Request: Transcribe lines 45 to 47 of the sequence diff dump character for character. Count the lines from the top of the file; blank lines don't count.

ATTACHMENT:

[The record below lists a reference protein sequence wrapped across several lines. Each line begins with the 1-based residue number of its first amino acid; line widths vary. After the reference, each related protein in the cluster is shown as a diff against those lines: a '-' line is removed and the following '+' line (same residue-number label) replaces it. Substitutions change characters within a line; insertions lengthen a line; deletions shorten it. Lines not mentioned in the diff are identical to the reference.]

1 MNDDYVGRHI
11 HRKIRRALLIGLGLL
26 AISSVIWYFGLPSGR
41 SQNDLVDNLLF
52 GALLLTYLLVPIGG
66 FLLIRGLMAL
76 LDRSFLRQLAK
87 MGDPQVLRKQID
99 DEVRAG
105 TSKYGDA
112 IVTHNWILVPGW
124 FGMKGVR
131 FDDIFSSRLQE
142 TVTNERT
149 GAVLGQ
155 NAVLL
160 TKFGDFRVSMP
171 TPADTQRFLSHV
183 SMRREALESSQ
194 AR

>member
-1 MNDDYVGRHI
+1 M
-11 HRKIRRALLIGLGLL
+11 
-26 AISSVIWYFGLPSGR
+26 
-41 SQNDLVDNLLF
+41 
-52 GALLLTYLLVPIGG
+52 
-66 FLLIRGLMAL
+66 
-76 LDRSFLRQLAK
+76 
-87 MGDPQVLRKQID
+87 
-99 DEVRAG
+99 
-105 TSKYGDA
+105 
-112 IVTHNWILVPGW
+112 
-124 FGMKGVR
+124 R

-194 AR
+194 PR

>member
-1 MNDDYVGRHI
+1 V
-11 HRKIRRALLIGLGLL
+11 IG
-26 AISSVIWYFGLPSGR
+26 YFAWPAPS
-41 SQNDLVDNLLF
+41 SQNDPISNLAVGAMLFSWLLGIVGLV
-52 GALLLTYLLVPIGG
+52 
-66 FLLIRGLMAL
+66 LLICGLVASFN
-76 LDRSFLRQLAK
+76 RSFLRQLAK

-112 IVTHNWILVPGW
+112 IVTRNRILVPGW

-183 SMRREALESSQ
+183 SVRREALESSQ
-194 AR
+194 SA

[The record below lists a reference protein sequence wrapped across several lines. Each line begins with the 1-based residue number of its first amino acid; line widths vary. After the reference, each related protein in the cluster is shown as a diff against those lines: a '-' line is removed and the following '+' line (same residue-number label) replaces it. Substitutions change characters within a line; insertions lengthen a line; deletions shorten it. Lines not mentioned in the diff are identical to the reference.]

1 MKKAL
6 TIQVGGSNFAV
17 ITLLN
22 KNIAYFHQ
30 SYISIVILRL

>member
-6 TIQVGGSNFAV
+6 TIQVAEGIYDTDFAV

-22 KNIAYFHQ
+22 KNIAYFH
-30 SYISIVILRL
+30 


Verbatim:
-124 FGMKGVR
+124 R

-194 AR